The point could be made that private capitalism and bureaucratization of the economy are essentially incompatible. If this is true, then Hitler's regime should have begun the process of destroying capitalism in Germany. But this did not happen, despite the fact that a radical element in the Nazi Party wanted to do exactly that. But that radical element, led by Otto Strasser, was already effectively eliminated before Hitler's seizure of power. What actually developed after 1933 was an interesting demonstration of how well capitalism and bureaucratization complement each other.

National Socialism was not feudalistic in its economic policy, as some scholars have suggested, since that would have meant direct human relations, without the mediation of a market in the economic mechanism. In reality depersonalization promoted by bureaucratization serves to conceal the seat of economic power. The real economic rulers operate behind a plethora of organizations surrounding private property. This fact is responsible for the false interpretation of bureaucratization of the economy as the disappearance of private ownership.

But industrial leadership, under the Nazis, differed from the Weimar model in certain respects. Commercial capital was no longer represented. In other words, free trade did not exist. Commercial capital had lost its predominant position, and heavy industry was restricted to some degree-at least to the extent that it could not interfere with the overall objectives of the regime in foreign and domestic policy. So, industrial leadership, under the Nazi regime, was smaller and much more integrated than it had been in the Weimar period.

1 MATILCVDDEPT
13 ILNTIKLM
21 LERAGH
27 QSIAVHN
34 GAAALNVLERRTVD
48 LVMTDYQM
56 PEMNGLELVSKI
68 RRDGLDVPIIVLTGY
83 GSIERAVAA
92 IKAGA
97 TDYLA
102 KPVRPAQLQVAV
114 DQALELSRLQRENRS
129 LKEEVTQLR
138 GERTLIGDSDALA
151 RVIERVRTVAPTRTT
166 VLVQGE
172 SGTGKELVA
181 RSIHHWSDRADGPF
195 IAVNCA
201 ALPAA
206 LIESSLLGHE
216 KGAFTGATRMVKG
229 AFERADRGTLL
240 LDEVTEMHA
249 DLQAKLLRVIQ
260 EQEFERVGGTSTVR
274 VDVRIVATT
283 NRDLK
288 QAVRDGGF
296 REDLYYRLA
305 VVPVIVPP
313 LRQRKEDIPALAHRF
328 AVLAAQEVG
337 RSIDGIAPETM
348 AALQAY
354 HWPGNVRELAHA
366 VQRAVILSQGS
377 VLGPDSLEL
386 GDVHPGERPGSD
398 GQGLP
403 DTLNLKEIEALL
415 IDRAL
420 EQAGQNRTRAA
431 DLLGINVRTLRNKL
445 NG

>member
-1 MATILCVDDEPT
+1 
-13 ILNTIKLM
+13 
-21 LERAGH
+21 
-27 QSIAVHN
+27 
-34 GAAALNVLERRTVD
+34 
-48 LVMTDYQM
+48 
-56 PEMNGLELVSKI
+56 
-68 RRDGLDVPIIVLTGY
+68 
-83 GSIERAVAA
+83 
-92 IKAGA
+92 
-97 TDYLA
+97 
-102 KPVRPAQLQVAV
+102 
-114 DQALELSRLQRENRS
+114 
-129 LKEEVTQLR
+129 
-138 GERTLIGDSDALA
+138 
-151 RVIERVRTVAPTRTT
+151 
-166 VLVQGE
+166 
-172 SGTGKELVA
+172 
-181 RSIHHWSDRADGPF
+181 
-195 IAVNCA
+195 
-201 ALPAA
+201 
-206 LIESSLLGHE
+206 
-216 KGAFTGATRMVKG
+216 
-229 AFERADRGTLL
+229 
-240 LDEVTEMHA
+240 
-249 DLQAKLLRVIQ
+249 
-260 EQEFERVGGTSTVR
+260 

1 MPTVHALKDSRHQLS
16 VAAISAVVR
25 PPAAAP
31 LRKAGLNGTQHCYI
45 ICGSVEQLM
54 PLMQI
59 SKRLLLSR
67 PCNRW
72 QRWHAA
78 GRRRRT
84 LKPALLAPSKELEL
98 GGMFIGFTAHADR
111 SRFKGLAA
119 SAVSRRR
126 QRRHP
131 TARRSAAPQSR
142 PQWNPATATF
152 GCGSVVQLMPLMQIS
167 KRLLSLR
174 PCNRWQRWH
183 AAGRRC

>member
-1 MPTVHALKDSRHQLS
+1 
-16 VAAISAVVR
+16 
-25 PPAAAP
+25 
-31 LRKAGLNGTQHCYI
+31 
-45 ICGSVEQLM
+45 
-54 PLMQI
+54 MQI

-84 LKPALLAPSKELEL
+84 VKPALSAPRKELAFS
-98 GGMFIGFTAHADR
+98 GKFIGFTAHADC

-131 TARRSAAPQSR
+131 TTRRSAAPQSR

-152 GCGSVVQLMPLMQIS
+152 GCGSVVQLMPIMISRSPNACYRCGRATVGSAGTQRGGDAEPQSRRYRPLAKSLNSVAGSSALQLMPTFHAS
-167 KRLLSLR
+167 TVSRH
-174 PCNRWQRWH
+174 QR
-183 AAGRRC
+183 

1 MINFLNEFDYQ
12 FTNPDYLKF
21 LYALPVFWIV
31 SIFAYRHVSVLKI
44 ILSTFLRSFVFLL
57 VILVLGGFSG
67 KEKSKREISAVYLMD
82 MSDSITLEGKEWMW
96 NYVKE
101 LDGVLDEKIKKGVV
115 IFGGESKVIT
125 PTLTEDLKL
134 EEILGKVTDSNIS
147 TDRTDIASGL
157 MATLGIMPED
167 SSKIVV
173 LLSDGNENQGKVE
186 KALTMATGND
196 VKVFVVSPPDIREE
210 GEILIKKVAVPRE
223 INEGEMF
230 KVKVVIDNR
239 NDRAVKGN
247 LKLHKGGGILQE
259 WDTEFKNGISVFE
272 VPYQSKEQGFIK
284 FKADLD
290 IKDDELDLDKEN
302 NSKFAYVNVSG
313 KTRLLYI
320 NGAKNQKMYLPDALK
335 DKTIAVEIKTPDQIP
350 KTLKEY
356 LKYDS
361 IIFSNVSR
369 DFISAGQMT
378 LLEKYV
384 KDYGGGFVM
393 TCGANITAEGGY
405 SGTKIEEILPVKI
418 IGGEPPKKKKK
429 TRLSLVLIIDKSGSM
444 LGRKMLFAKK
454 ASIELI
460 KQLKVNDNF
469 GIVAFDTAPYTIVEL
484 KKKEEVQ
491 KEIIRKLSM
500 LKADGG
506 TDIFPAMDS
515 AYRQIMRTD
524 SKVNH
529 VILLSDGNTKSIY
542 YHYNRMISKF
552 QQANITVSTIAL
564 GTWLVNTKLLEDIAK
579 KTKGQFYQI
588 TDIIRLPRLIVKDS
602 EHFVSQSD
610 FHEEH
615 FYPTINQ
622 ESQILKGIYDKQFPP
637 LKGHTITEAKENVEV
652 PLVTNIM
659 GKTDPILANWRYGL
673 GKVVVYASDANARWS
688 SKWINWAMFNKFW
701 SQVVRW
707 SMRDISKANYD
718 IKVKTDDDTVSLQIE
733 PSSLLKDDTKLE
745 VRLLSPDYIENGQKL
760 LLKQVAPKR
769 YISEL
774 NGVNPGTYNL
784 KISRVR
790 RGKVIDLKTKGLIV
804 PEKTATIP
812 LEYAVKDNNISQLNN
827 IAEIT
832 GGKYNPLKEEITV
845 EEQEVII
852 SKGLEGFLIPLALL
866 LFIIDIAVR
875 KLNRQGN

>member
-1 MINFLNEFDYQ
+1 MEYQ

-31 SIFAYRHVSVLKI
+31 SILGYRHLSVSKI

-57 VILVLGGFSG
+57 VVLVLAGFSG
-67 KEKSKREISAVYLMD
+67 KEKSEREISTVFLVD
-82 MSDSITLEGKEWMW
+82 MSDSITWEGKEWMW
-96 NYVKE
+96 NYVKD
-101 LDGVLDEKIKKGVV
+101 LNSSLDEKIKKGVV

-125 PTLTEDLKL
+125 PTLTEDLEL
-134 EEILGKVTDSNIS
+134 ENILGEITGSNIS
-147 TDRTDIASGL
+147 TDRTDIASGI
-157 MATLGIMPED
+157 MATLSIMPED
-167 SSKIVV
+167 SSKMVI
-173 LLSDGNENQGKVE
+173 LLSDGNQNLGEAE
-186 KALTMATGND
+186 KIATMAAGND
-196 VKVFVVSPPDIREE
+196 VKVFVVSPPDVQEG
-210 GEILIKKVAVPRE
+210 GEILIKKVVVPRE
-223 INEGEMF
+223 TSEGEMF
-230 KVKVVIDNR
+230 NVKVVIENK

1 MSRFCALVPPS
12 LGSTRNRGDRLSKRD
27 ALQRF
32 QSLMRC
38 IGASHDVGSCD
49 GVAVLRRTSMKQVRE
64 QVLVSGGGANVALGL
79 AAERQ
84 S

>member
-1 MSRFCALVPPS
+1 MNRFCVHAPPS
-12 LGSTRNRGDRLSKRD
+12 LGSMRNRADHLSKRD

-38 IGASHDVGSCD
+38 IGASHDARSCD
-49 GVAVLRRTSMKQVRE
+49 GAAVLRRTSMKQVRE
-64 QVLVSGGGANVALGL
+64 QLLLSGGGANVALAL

In a sense, the whole Nazi economy was under the rule of certain monopoly producers, who made a deal with the political rulers. Although, I hasten to add, that this does not mean that the Marxists are right in saying that the Nazi party represented a capitalist plot to save itself from disintegration. The Nazi movement was much more than a mere salvage operation of monopoly capitalism. Hitler used the capitalists as much as they used him.



VI. Agrarian Leadership

The economic problems of the East-Elbian Junkers was a persistent issue in the late Weimar Republic. The Osthilfe, a kind of welfare system for bankrupt landowners, introduced in 1931, was a device to preserve the social and economic status of the Junkers. There were obvious irregularities in this scheme, which led Schleicher to call for an investigation of the Osthilfe. He lost the support of the Junkers for this reason, as well as for the attempt to get the support of the trade unions. He was vigorously denounced by the Junkers, as an agrarian Bolshevik, and consequently fell from power.

Hitler's appointment, then, was followed by the revival of political power for the Junkers. The National Socialists, therefore, did nothing to check the centralization of agriculture. Instead, the Nazis concentrated on the deliberate creation of a reliable elite of wealthy peasants, at the expense of small farmers. They tried to form a solid corps of some 700,000 hereditary peasants, whose estates could not be encumbered, who could extent their holdings without restriction, and whose products received price protection. The Nazis then repaid the Junkers for going along with this, by applying the Hereditary Estates Act to the feudal lords as well. Thus two anachronism existed side by side: a Junker class and the hereditary peasants, one was the remnant of a dying class and the other an elite among independent peasants.